“Why should I be ashamed/ not to be black... why should I be afraid/for my sons? Half-black? They are not half anything,.../ why should I be ashamed to live among my kin on even terms?/ Africa is too big for me,/ content to be a Luo woman....” She writes as a Kenyan, addressing a cross-section of issues that affect Kenyans, particularly the ordinary citizen.

Global citizen

Marjorie’s life in Kenya and among the Luo is an enormous lesson on inter-racial/inter-ethnic relations. The world, since time immemorial, has had to struggle with inter-racial conflict and, in fact, Marjorie’s marriage to a black man in Africa was quite a strange phenomenon in Kenya in the 50s and 60s. Yet, her choice of a marriage partner points to her conviction about the spirit of humanism as opposed to distinct races, tribes, or nationalities. The subject of racial relations and attitudes is one she addresses in her works, particularly in the novels “Homing In and A Farm Called Kishinev” and the poem “Letter to a Friend.”

A Freedom Song laments exploitation of the young Atieno by her wealthy relatives. It is a poem about justice, a subject that continues to preoccupy writers around the world. We, unfortunately, constantly encounter cases of exploitation of various forms in families, work places, and institutions.

Marjorie is constantly concerned with women and her female characters attest to her deep interest in creating strong women. Paulina in “Coming to Birth” and Victoria in “Murder in Majengo” develop from being naïve rural girls to powerful characters who are able for fend for themselves and influence others around them. Like Margaret Ogola, Marjorie seems convinced that cultural expectations should not be allowed to hold women back from achieving their full potential. It is the same spirit of womanhood, unaffected by ethnic differences that this writer explores in” The Present Moment”.

Coming to Birth is especially striking because of its exploration of the growth of the Kenyan nation just before and after independence. Marjorie was perhaps the only Kenyan author who dramatised the killing of citizens in Kisumu by the state in 1969. Paulina’s life is paralleled with that of Kenya and the author’s verdict is that the nation is yet to come to birth. Unfortunately, even now, over 50 years after independence, our country is yet to come to birth; we are burdened with poverty, tribalism, corruption, greed, disease, unemployment, and a myriad other ills.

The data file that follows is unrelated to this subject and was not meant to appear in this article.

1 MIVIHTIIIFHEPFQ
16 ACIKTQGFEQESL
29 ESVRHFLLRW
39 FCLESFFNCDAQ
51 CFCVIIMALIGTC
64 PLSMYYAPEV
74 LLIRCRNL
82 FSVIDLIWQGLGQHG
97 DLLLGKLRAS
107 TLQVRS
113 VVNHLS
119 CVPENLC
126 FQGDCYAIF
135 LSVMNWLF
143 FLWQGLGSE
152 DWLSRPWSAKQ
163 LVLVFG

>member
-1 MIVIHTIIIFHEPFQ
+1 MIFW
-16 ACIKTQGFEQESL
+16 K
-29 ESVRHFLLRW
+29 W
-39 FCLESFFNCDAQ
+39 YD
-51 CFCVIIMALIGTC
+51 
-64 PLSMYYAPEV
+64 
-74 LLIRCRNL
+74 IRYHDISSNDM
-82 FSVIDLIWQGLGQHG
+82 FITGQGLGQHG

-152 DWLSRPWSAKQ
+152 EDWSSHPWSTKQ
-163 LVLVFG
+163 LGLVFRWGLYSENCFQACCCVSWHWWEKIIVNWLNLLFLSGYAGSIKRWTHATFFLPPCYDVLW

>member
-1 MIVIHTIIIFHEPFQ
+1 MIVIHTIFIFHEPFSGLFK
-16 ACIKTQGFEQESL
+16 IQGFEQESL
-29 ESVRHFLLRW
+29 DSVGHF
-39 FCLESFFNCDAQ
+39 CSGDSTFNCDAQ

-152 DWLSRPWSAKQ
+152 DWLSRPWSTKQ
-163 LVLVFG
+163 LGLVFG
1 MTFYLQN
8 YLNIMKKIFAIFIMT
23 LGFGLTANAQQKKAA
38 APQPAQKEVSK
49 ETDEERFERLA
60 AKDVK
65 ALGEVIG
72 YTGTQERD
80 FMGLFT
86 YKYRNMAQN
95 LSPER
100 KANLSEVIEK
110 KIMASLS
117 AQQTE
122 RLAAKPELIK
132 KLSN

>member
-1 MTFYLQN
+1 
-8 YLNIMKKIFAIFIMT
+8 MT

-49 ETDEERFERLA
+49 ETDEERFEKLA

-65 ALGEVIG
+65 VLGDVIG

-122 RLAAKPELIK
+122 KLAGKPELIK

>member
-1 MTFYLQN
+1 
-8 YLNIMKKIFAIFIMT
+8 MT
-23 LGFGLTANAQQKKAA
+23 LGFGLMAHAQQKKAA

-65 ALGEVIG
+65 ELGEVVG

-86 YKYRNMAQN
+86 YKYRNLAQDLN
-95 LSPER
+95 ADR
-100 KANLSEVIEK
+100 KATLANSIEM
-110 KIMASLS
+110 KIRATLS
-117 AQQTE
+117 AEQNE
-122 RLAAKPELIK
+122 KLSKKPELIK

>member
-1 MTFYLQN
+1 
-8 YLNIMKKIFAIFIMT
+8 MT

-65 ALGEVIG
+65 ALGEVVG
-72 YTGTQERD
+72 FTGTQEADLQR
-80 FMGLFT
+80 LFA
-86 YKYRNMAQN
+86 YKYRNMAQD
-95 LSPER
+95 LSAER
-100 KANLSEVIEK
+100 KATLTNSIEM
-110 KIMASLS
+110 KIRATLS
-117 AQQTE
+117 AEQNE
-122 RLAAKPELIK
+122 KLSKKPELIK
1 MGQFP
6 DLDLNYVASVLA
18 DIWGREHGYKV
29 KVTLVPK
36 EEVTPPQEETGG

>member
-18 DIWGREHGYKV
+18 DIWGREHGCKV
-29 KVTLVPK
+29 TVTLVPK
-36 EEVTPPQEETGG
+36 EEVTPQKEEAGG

The economic hardships we experience today, together with the ever expanding class of ‘hustlers’, is what Marjorie had painted in Street Life through characters like Mwangi wa Vitabu and Victoria in Victoria and Murder in Majengo. There exists in the country a huge majority of urban dwellers whose lives are so unstable that they have no assurance about surviving the next minute. Yet, like Paulina we remain pregnant — with hope — that the nation will come to birth, soon, that our lives will not be cut short too early like Atieno’s, that we shall, one day, sing a proper freedom song.

Marjorie’s stories paint a portrait of the Kenyan nation and narrate the history of the country very artistically. She creates characters who naturally carry the culture of Kenyan communities, particularly the Luo, such that her works become an inventory of Kenyan cultures. She may have crossed over to the other world, but her stories remain as an indomitable reminder of a writer who was not afraid to sing about the world she lived in. She definitely deserves to be called the mother of Kenyan literature.

The writer teaches Literature at the University of Nairobi.